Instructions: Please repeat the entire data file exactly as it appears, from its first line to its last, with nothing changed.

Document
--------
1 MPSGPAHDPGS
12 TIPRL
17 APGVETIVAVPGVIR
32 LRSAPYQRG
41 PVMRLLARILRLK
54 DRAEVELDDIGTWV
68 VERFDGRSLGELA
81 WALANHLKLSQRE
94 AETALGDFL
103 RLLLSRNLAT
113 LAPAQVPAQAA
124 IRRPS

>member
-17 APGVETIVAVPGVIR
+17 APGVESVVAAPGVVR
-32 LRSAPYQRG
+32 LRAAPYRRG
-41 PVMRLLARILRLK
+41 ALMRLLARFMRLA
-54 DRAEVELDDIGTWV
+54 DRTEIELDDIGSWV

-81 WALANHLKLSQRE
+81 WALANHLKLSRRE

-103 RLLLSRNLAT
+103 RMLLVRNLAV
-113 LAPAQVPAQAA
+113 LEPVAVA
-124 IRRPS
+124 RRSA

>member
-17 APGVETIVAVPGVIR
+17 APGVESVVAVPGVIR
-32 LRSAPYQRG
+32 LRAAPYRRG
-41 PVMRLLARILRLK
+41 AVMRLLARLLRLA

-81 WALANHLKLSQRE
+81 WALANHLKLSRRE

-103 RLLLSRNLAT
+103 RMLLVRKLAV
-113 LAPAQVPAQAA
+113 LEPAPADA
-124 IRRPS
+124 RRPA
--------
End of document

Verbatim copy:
1 MPSGPAHDPGS
12 TIPRL
17 APGVETIVAVPGVIR
32 LRSAPYQRG
41 PVMRLLARILRLK
54 DRAEVELDDIGTWV
68 VERFDGRSLGELA
81 WALANHLKLSQRE
94 AETALGDFL
103 RLLLSRNLAT
113 LAPAQVPAQAA
124 IRRPS

>member
-17 APGVETIVAVPGVIR
+17 APGVESVVAAPGVVR
-32 LRSAPYQRG
+32 LRAAPYRRG
-41 PVMRLLARILRLK
+41 ALMRLLARFMRLA
-54 DRAEVELDDIGTWV
+54 DRTEIELDDIGSWV

-81 WALANHLKLSQRE
+81 WALANHLKLSRRE

-103 RLLLSRNLAT
+103 RMLLVRNLAV
-113 LAPAQVPAQAA
+113 LEPVAVA
-124 IRRPS
+124 RRSA

>member
-17 APGVETIVAVPGVIR
+17 APGVESVVAVPGVIR
-32 LRSAPYQRG
+32 LRAAPYRRG
-41 PVMRLLARILRLK
+41 AVMRLLARLLRLA

-81 WALANHLKLSQRE
+81 WALANHLKLSRRE

-103 RLLLSRNLAT
+103 RMLLVRKLAV
-113 LAPAQVPAQAA
+113 LEPAPADA
-124 IRRPS
+124 RRPA